The Gardens of the Château de Villandry – Villandry is best known, at least abroad, as France’s archetypal potager, a kitchen garden elevated to a regal plain and Frenchified to the maximum, with its seemingly endless geometric parterres edged in immaculately clipped boxwood. This, at least, is the impression I had of the garden before I visited.

In fact, the potager forms only part of what in fact is a painstaking and loving restoration of the gardens of a Renaissance château, fraught with romantic symbolism and amenities–or agréments, as the French would call them, features designed for pure pleasure. The potager, for example, is punctuated with numerous latticework gloriettes, or gazebos, whose curved form provide great intimacy to those within as they gaze upon the softly splashing fountain before them.                                                                                                                                                                     Chateau  Chenonceau-  Property of the Crown, then royal residence, Chenonceau Castle is an exceptional site not only because of its original design, the richness of its collections, its furniture and its decorations, but also because of its destiny, since it was loved, administrated and protected by women, who were all extraordinary and who, for the most part have marked history.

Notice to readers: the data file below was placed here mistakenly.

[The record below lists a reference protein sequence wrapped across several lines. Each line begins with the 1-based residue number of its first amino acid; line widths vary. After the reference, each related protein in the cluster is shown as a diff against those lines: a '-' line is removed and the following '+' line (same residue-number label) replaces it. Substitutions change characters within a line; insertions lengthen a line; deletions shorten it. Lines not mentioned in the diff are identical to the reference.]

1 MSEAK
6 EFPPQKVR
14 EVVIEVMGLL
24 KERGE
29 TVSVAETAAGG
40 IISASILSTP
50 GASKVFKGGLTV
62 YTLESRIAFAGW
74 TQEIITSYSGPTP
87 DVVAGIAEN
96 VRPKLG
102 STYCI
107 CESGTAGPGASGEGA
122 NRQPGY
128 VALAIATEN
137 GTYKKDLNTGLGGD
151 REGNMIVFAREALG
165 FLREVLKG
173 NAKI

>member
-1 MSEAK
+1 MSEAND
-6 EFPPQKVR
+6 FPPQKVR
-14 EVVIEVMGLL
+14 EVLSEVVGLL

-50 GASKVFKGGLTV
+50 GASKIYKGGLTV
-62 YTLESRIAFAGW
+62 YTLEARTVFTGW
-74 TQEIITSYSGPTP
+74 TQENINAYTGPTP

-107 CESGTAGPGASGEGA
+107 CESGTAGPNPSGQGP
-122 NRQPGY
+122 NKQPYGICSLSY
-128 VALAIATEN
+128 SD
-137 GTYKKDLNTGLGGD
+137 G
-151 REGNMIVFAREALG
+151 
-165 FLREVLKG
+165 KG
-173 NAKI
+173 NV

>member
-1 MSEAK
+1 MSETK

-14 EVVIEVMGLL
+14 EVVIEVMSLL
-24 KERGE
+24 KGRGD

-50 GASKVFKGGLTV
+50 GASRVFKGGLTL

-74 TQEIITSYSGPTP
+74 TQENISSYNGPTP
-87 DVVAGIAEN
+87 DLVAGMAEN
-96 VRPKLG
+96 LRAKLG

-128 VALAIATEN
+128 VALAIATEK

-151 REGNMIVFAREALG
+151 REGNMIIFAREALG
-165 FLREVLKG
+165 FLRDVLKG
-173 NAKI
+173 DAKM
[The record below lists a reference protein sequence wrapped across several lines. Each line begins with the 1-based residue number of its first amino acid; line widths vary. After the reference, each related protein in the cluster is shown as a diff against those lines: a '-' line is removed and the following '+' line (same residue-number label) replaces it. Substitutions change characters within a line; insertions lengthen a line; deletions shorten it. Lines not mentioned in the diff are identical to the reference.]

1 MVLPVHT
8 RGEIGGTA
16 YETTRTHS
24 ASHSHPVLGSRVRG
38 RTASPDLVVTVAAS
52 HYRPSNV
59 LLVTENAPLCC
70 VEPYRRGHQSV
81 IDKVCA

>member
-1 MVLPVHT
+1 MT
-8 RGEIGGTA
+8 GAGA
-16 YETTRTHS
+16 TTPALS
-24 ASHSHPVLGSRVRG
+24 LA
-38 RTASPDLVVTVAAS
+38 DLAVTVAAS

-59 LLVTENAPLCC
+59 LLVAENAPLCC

For the historical background, the “Château des Dames” was built in 1513 by Katherine Briçonnet, and successively embellished by Diane de Poitiers then Catherine de Medici. Chenonceau was protected from the hardship of the revolution by Madame Dupin. The iron, but very feminine, fist in the velvet glove has always preserved Chenonceau during times of conflict and war in order to make it forever a place of peace.  Throughout its history, this emblematic Castle has always attracted talent and inspired great artists. Conveying beauty and combining the elegance of architecture with that of the spirit is also sharing an elegant way of life.  A visionary castle, from the Renaissance up until the Age of Enlightenment, Chenonceau has always benefited from innovation, heir of the greatest thinkers and philosophers of the time.  During the day we will stop for wine tasting and Lunch.        Dinner is on your own back in Le Mans.

 Day 3

After a good night sleep and breakfast in Le Mans we will begin by head towards Normandy.  Enroute to the beaches and the Normandy area we will go much further back in History, stopping to see the Bayeux Tapestry and Cathedral as well as Mont Saint Michelle.  Lunch will be on your own, but when we arrive at our Castle hotel we will dine together there for dinner.